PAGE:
Windows 7 End of Life Support

Microsoft Enterprise Blog post
Client
Microsoft

Date
July 2017

Media
Web

Objective
Write a blog post suitable for the Microsoft Enterprise Blog, targeted at non-techy savvy business leaders in 1,000+ employee companies, explaining in accessible terms what end of life support for Windows 7 means for their business.

Background
Windows 7 mainstream support ends in January 2020. By that time, companies using that operating system need to have upgraded. In this blog, I was asked to not only explain why that mattered, but to provide considerations and tips for helping those businesses choose an operating system to upgrade to, and plan for those changes.

See for yourself
Browse below.

 


What the end of Windows 7 extended support will mean for business

On January 13 2015, Microsoft ended mainstream support for Windows 7, with a view to ending extended support altogether on January 14, 2020.

As of today, we’re at the halfway point between those two milestone dates. So with just two and a half years to go until the planet’s most popular operating officially system signs off, it’s time to start thinking about what comes next.

What is extended support? Is your business ready to upgrade? What will this mean? And why is it important in the first place? Read on to find out.

Why staying up to date is important

Running a fully up-to-date operating system is the baseline for keeping any modern computer free of viruses and security threats. The more machines your business has, the greater those potential threats become –and as any IT professional knows, the more logistical planning goes into any major upgrades.

It is, then, especially crucial for larger businesses to think ahead to keep their data, and any private customer information, safe and secure – as well as to make sure they stay industry compliant.

Which is why, if you haven’t already, now is best the time for your business to begin planning for life after Windows 7.

What the current Extended Support means for Windows 7 users

Before investigating what upgrading means, it’s worth outlining where Windows 7 is currently at in terms of usability and security.

First – don’t panic. At this stage, Windows 7 is still safe to run. However, Microsoft is no longer actively developing it to improve or enhance the user experience.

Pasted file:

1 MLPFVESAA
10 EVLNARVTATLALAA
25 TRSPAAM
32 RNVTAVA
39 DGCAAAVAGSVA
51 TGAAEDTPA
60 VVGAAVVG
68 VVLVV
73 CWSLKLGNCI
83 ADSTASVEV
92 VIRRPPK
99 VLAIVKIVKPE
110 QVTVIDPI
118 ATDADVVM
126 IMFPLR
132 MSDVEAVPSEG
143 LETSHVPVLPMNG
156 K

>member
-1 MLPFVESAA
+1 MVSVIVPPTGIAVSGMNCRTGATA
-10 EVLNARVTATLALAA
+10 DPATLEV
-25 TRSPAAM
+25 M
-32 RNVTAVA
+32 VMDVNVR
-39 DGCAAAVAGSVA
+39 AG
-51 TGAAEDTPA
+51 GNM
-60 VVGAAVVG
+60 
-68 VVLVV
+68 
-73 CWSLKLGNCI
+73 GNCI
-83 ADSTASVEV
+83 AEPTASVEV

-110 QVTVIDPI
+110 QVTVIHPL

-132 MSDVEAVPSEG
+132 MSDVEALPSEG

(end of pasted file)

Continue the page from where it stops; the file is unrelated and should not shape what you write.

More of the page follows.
This means that, while new security threats like viruses and malware are still protected against, certain features and services associated with Windows 7 support are now different. These include:

  • No new service packs: users could run into more and more compatibility issues as they install an increasing amount of newly released hardware and software.
  • No design or feature changes: users can now no longer request cosmetic or usability changes to Windows 7.
  • No free non-security updates: businesses must now purchase Extended Hotfix Support for updates that don’t affect their network’s security.

What the end of Extended Support will mean in 2020

In short, it will mean the end of Microsoft’s support for Windows 7.

Essentially, after January 14, 2020, systems running Windows 7 will be vulnerable to viruses and malware threats from hackers, meaning your entire enterprise could be at risk.

How to plan for life after Windows 7

Here are a few key factors to consider in moving your organisation to a new operating system:

Decide on an upgrade path

With end of mainstream support for Windows 8 due on January 9 2018, future proofing your business means looking past the next immediate version to the most modern Windows release.

With mainstream support until October 13, 2020, and extended support for another five years after that, a free upgrade to Windows 10 is the obvious and best choice.

Work with your CIO or IT department to plan your migration.

Having 1,000+ employees in a business means a lot of machines to upgrade to the latest version of Windows. Security, compatibility of popular apps with the new platform, and retention of individual user preferences must all be considered.

It’s no small job, which is why we recommend a minimum of 12-18 months minimum to plan and execute the move to Windows 10, using a migration tool (such as Microsoft’s User State Migration Toolkit, or USMT) that your IT team believe is the best fit for your organisation.

Plan to future proof your apps and hardware

While Windows 10 itself should run fine on any systems capable of running Windows 7, those in your organisation upgrading to the latest versions of processor-intensive programs (such as video editing software) might also benefit heavily from an immediate upgrade of new hardware.

Likewise, planning an upgrade is the perfect time to review software licenses to make sure your company is not wasting money on unused programs. And to truly future proof the way you work, your organisation could consider taking your traditional desktop publishing and communication and collaboration software into the cloud with Microsoft’s own cloud-based solution, Office 365.

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